The dictates of identity politics in particular say that if someone somewhere is a victim, we must not just stand in solidarity with them, but we can’t really have a valid opinion on anything that has happened or is happening to them.  Rather, we must just believe them when they tell us how they have been victimized, and we must follow them blindly into whatever response to their victimization they think is just.

If we follow this reasoning with the Ukrainian victims of Russian aggression, and specifically the government in Kyiv leading them in this fight, this could mean fighting until Crimea is taken, and Russia’s one warm-water port in the Black Sea where they have had their navy based for centuries is under Ukrainian control, along with the east of the country, at which point Ukraine becomes a member of NATO.  It will almost certainly mean fighting until an entire generation of Ukrainian men and huge numbers of their Russian counterparts have met an early death.  It will certainly mean risking nuclear holocaust.

And it will mean allying with the countries that have been pushing the very policies which have led us to this war in the first place.  Opposing all forms of imperialism is a fine plan, but when one decidedly smaller empire’s actions are clearly predicated on the actions of a far larger collection of empires known as NATO, which has a proven record of invading countries on several continents, far beyond the North Atlantic, the notion that further expansion of NATO and further encirclement of Russia with US military bases will possibly bring a peaceful end to this war makes no sense at all.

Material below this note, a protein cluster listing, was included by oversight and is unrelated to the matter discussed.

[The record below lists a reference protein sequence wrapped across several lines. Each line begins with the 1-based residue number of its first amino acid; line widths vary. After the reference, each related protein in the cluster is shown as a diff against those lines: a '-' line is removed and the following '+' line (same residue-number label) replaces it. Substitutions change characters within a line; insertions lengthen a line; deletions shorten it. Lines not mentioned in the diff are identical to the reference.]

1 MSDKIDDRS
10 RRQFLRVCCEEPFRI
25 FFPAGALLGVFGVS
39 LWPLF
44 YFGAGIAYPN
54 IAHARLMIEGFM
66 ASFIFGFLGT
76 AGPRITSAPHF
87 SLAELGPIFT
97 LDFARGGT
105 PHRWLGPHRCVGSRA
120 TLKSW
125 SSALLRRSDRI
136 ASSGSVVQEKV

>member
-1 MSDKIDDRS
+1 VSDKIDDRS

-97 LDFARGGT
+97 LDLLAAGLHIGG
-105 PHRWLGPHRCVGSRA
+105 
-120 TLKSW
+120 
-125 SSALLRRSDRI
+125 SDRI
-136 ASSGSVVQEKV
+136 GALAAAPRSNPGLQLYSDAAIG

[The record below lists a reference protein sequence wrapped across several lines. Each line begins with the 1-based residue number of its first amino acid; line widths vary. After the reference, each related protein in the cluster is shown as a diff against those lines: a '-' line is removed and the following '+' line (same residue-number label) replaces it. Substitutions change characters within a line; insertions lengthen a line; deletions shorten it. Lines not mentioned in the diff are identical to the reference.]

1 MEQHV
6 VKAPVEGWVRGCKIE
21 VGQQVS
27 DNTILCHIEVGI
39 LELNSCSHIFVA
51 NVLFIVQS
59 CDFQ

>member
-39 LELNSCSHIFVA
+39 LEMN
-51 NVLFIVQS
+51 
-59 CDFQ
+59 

Unless, of course, you don’t believe the US is an empire, you do believe NATO is a defensive organization, you don’t believe the war in Ukraine is in any way a proxy war between bigger powers, and you don’t believe nuclear Armageddon is imminent with all this going on.  Believing the victim and following the victim’s lead into World War 3 may make some kind of sense with regards to justice and morality, but as a practical move, it’s an absolutely intolerable option.  It’s also hoping that the policies that created the problem will now solve it, and once again it is a line of reasoning that matches up perfectly with that of the Biden administration and the NATO leadership.

I am not suggesting that I have the solution to the world’s problems, or to Ukraine’s.  But it is becoming increasingly obvious to many that sometimes there is no good solution to a problem, just courses of action that are less horrible than other options.  Sometimes if you’ve spent a century creating a problem, you can’t just solve it when your efforts at destabilization are successful.  This applies to the US empire, as well as to its “anarchist” apologists.

It is a terrifying time we live in, where the confluence of identitarianism, anti-social media, and the twisted remnants of what was once called “security culture” can morph itself into a political grouping which entirely recreates the foreign policy analysis of the US empire, combined with the anonymity and blind faith inherent in the “always believe the victim” mentality that permeates certain elements of the contemporary left in the US and elsewhere, and the black-and-white thinking that it involves.

I would just hope that more people attracted to direct action-oriented groups like this one in Minneapolis might find they’re moving in the wrong direction when the conclusions they come to about things align so closely with the analysis and policies of those of the biggest and most capitalist military empire that has ever existed (the US).  If the answer is sending billions of dollars of arms and ammunition to another country, blowing up pipelines, completely derailing any global response to the imminent threat of unstoppable climate chaos, watching a generation of men slaughter each other, and coming closer than ever before to a possible nuclear exchange, then we are asking the wrong question.

David Rovics is a frequently-touring singer/songwriter and political pundit based out of Portland, Oregon.  His website is